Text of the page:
Barbara Fassbinder, one of the first health care professionals to be infected with the AIDS virus while on the job, died on Tuesday at the University of Iowa Hospitals and Clinics in Iowa City. She was 40 and had lived in Monona, Iowa. Barbara Fassbinder died in 1994.
BUT WHY TELL ME THIS? Because this was the headline in an Iowa newspaper that hospital staff at all levels will never forget. It was a headline that became national news and changed hospital practice.
Because soon after Ms. Fassbinder’s death (and others that followed, a patient of a dentist in Florida etc) radical changes were made as to how doctors, nurses, nurses aids, and people who cleaned OR’s and patient rooms–anyone working near blood and body fluids would practice their skills.
Below is an excerpt from an article that eventually appeared in the NY TIMES.
In 1986, Mrs. Fassbinder was infected with H.I.V., the virus that causes AIDS, while helping treat a patient in the emergency room of Memorial Hospital in Prairie du Chien, Wis.
While pressing gauze on a needle puncture, the patient’s blood apparently mingled with her blood through small cuts on her hand from gardening, she said in 1990. The young man died, and an autopsy showed he had AIDS. But it was not until January 1987, when she tried to make a blood donation, that she discovered she had been infected.
She and her family kept the infection a secret until she decided to speak out in 1990. “My biggest fear was how the community would react to me and my kids and my husband,” she said at a news conference in Iowa City in which she told her story in the hope that it would warn other health-care workers. The 1,500 people of Monona, a farming community in northeastern Iowa, gave her family “nothing but support,” she said at the time.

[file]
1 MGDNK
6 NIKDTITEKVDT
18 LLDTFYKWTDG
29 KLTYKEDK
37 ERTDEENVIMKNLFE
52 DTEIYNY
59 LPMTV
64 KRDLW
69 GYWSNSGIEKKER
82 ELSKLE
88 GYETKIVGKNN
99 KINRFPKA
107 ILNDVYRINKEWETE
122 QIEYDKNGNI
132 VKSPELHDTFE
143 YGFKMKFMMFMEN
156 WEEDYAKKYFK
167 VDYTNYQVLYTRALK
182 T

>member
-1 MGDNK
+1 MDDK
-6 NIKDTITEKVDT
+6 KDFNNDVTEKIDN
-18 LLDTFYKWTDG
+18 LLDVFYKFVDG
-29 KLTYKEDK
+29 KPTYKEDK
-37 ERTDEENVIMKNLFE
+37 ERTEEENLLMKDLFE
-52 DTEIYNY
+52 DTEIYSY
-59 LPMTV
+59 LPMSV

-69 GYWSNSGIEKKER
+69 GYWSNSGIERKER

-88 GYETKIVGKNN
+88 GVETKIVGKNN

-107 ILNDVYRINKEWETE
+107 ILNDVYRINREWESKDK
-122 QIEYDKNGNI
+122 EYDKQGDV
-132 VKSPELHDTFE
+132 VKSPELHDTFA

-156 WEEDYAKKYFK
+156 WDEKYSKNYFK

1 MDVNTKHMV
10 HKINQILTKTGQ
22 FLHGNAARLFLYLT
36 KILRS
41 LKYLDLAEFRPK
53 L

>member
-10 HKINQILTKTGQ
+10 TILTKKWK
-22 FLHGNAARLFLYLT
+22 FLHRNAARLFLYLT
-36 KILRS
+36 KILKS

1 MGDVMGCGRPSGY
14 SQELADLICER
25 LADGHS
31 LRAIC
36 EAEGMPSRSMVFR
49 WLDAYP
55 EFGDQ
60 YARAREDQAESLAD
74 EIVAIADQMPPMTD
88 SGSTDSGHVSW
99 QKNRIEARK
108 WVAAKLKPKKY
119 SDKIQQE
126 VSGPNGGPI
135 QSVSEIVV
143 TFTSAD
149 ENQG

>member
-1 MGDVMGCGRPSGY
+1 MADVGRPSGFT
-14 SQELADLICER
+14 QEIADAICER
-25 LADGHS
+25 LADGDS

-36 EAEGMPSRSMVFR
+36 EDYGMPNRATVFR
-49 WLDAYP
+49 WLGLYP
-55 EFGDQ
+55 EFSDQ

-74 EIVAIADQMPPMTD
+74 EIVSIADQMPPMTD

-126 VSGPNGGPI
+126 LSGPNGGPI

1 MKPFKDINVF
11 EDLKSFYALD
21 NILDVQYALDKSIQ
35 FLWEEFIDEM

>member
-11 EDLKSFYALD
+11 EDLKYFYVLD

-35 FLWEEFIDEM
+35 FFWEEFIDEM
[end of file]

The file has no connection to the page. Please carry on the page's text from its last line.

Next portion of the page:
Dr. Michael Osterholm, an AIDS expert and epidemiologist with the Minnesota Department of Health who became a friend of her family, said she “helped bridge the gap between the worlds of the health care provider and the AIDS patient in need of competent and compassionate care like no one else could.”
Mrs. Fassbinder traveled extensively, talking to people about AIDS and how to prevent infection by H.I.V.. She testified about AIDS before Congress, and in 1992 she was recognized by the Surgeon General and the Department of Health and Human Services for her work. A native of Marion, Ohio, she also served on the National Health Care Reform Committee set up by Hillary Rodham Clinton and was a member of the Iowa State Commission on AIDS, Dr. Osterholm said.
SO WE ALL KNOW ABOUT AIDS, WHY FOCUS ON THIS DEATH?
MY ANSWER, OSHA, The Department of Labor’s Occupational Safety and Health Administration. It was Mrs. Fassbinder’s death and the subsequent deaths and illnesses of other healthcare workers that revolutionized the practice of dealing with blood and body fluids in hospitals.
All of this was done to protect doctors, nurses and anyone working in a hospital from contacting AIDS. The stringent regulations offered other benefits to hospital personnel who for years treated patients with bare hands and were exposed to bacteria and viruses, which they could then pass on to other patients and their families.
THE BIG RED OSHA bags became standard use in hospitals as a way to bind up materials that carried viruses and bacteria.
When you are admitted to a hospital today, you take it for granted that anyone entering your room will be using hand sanitizer. That’s not because of Covid. That’s because of Mrs. Fassbinder contacting AIDS.
MORE DETAILS ON THE LATEST NEWS CONCERNING OSHA (NY TIMES)
The Biden Administration, in its efforts to combat Covid 19 has tasked the United States Department of Labor with writing a regulation that will force tens of millions more workers to get vaccinated—or to produce weekly negative test results. This move will test the agency’s legal power and could draw a legal challenge.
The Labor Department will issue a regulation requiring companies with 100 or more employees to follow the above directives….Although the agency’s ability to meet legal thresholds necessary for such a forceful intervention into the private sector remains unclear, some in the business community who’ve been wrestling with how to increase their employee vaccination rates without controversy are indicating support for the move.